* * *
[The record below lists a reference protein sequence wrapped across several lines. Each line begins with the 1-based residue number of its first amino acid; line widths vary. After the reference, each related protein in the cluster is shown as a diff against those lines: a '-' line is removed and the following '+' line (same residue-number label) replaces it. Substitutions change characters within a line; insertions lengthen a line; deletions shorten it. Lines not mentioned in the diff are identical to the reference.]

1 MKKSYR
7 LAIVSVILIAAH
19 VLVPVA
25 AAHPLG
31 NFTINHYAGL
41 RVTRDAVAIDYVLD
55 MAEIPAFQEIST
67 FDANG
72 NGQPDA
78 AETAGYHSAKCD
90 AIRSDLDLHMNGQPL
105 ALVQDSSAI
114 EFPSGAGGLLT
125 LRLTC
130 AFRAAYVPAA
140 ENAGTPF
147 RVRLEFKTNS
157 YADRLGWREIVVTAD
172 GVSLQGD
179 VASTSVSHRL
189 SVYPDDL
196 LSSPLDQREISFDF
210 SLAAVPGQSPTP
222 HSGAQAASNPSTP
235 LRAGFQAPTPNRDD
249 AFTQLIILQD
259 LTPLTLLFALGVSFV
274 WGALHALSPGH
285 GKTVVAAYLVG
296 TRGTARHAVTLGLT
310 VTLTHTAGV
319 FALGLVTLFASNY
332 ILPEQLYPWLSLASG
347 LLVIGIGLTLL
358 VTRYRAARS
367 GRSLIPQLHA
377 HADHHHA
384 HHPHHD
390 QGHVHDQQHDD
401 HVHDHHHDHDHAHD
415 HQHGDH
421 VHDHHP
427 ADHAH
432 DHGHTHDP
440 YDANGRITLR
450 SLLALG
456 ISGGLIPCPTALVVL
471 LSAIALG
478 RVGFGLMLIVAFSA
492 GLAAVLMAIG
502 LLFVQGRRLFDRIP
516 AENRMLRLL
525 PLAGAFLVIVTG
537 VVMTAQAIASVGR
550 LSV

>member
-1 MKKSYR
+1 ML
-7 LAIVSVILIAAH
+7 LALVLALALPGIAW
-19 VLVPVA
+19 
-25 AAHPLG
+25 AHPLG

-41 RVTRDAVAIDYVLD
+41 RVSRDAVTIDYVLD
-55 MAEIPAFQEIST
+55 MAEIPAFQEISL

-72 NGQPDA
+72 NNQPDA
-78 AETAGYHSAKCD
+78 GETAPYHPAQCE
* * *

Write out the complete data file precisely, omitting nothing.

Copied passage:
[The record below lists a reference protein sequence wrapped across several lines. Each line begins with the 1-based residue number of its first amino acid; line widths vary. After the reference, each related protein in the cluster is shown as a diff against those lines: a '-' line is removed and the following '+' line (same residue-number label) replaces it. Substitutions change characters within a line; insertions lengthen a line; deletions shorten it. Lines not mentioned in the diff are identical to the reference.]

1 MKKSYR
7 LAIVSVILIAAH
19 VLVPVA
25 AAHPLG
31 NFTINHYAGL
41 RVTRDAVAIDYVLD
55 MAEIPAFQEIST
67 FDANG
72 NGQPDA
78 AETAGYHSAKCD
90 AIRSDLDLHMNGQPL
105 ALVQDSSAI
114 EFPSGAGGLLT
125 LRLTC
130 AFRAAYVPAA
140 ENAGTPF
147 RVRLEFKTNS
157 YADRLGWREIVVTAD
172 GVSLQGD
179 VASTSVSHRL
189 SVYPDDL
196 LSSPLDQREISFDF
210 SLAAVPGQSPTP
222 HSGAQAASNPSTP
235 LRAGFQAPTPNRDD
249 AFTQLIILQD
259 LTPLTLLFALGVSFV
274 WGALHALSPGH
285 GKTVVAAYLVG
296 TRGTARHAVTLGLT
310 VTLTHTAGV
319 FALGLVTLFASNY
332 ILPEQLYPWLSLASG
347 LLVIGIGLTLL
358 VTRYRAARS
367 GRSLIPQLHA
377 HADHHHA
384 HHPHHD
390 QGHVHDQQHDD
401 HVHDHHHDHDHAHD
415 HQHGDH
421 VHDHHP
427 ADHAH
432 DHGHTHDP
440 YDANGRITLR
450 SLLALG
456 ISGGLIPCPTALVVL
471 LSAIALG
478 RVGFGLMLIVAFSA
492 GLAAVLMAIG
502 LLFVQGRRLFDRIP
516 AENRMLRLL
525 PLAGAFLVIVTG
537 VVMTAQAIASVGR
550 LSV

>member
-1 MKKSYR
+1 ML
-7 LAIVSVILIAAH
+7 LALVLALALPGIAW
-19 VLVPVA
+19 
-25 AAHPLG
+25 AHPLG

-41 RVTRDAVAIDYVLD
+41 RVSRDAVTIDYVLD
-55 MAEIPAFQEIST
+55 MAEIPAFQEISL

-72 NGQPDA
+72 NNQPDA
-78 AETAGYHSAKCD
+78 GETAPYHPAQCE